Latest News - Innovative Construction

How New Technologies Are Evolving to Embrace Sustainability In Architecture

November 2023

Latest News - Innovative Construction

How New Technologies Are Evolving to Embrace Sustainability In Architecture

November 2023

Technology, derived from the Greek words techne (art, craft) and logos (word, speech), encompasses more than just modern gadgets; it includes the evolution of tools from ancient stone implements to the first Industrial Revolution's steam engine. In the construction industry, historically resistant to innovation, embracing technology is crucial for efficiency and sustainability.

Sustainable building principles focus on reducing resource consumption, maximizing renewable resources, protecting the environment, and ensuring user well-being. The construction sector, a significant contributor to carbon emissions, is increasingly turning to digital solutions to optimize practices and manage projects effectively.

Key technologies for sustainable construction include energy and water-efficient practices, renewable or recyclable resource utilization, and embracing automation and software. With the industry poised for growth in robotics and automation, there's potential for rapid advancements. As Sami Atiya of ABB notes, the construction sector's adoption of technology parallels the automotive industry's trajectory 50 years ago, with a promising acceleration in the near future.

Building Information Modelling (BIM) And the Increased Control Of Processes

BIM, or Building Information Modeling, revolutionizes design control and management by digitally representing a building's physical and functional aspects in three dimensions. Unlike CAD, BIM integrates multiple properties into each element, providing a detailed virtual model that facilitates collaboration among professionals. This methodology automates processes throughout a project's lifecycle, impacting phases such as programming, construction, and maintenance. Technology promotes interdisciplinary collaboration and challenges traditional project dynamics. BIM's evolution includes integration with the cloud, laser scanning, and enhanced energy simulations, influencing the performance of new buildings. This modern approach reshapes project stages and scopes, emphasizing precision and efficiency in the construction and maintenance of structures.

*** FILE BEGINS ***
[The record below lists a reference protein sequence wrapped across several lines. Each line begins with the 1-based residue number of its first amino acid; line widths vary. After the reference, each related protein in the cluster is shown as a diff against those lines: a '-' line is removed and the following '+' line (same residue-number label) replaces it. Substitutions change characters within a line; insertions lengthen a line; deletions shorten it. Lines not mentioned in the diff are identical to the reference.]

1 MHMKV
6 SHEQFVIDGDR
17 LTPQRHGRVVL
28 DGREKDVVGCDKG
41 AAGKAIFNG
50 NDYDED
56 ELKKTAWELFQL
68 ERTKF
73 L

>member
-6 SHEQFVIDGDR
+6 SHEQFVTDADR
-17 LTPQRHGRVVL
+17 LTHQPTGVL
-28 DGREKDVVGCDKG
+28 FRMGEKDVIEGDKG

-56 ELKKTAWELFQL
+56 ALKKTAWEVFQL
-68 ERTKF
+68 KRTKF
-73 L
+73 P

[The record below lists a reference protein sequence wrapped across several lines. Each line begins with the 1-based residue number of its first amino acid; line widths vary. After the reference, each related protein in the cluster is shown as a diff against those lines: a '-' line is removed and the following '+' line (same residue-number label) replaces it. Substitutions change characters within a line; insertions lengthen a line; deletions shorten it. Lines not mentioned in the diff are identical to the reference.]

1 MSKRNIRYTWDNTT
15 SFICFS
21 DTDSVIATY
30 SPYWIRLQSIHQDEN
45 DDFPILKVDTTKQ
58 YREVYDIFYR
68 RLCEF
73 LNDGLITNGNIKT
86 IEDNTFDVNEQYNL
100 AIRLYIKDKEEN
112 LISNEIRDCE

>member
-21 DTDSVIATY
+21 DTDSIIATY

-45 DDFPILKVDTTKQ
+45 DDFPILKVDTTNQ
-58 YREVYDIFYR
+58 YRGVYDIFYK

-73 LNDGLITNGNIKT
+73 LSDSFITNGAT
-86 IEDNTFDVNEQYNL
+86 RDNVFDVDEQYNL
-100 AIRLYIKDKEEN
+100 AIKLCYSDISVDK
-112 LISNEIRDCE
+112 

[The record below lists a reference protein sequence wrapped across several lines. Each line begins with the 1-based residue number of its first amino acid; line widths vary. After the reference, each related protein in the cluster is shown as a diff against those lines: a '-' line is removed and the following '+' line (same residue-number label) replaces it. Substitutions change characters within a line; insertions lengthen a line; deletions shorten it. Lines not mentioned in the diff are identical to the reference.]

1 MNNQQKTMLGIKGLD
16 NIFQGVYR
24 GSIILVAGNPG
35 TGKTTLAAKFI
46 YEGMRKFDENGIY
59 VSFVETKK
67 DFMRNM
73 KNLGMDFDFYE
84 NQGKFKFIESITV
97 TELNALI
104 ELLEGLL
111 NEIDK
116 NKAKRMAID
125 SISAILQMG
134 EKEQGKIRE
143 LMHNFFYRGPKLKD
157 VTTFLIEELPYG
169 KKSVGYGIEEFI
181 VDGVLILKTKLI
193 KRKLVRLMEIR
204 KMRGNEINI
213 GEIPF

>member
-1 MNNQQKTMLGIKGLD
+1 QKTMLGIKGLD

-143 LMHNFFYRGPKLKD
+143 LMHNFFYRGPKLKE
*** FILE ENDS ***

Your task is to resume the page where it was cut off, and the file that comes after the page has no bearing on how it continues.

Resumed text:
Industrialized, Modular and Prefabricated Construction

Prefabricated buildings are also far from new. Especially after World War II, European and North American countries saw many examples of catalog buildings, mainly residences. Today, however, innovative digital tools are greatly facilitating prefabrication, with the aforementioned BIM allowing for more accurate representation and integration with other stakeholders. This allows the manufacturing of ready or semi-ready modules in factories, reducing construction time and the number of errors and waste.

This can also make buildings more versatile, with the possibility of adapting them to the different needs that may arise over time and even to social and regional particularities, through the incorporation of elements (porches, internal courtyards), the distribution of environments or local materials for coatings and structure.

Digital Twins in Advanced Building Methods

A "Digital Twin" is a comprehensive digital representation of a physical asset, such as a car, bridge, or building. It goes beyond a simple 3D model, encompassing details from planning to operation, maintenance, and future use. These dynamic entities evolve in real-time, employing Artificial Intelligence (AI) to learn and update themselves. Digital Twins can communicate with their physical counterparts, predicting and addressing issues, exploring opportunities, and preparing for the future.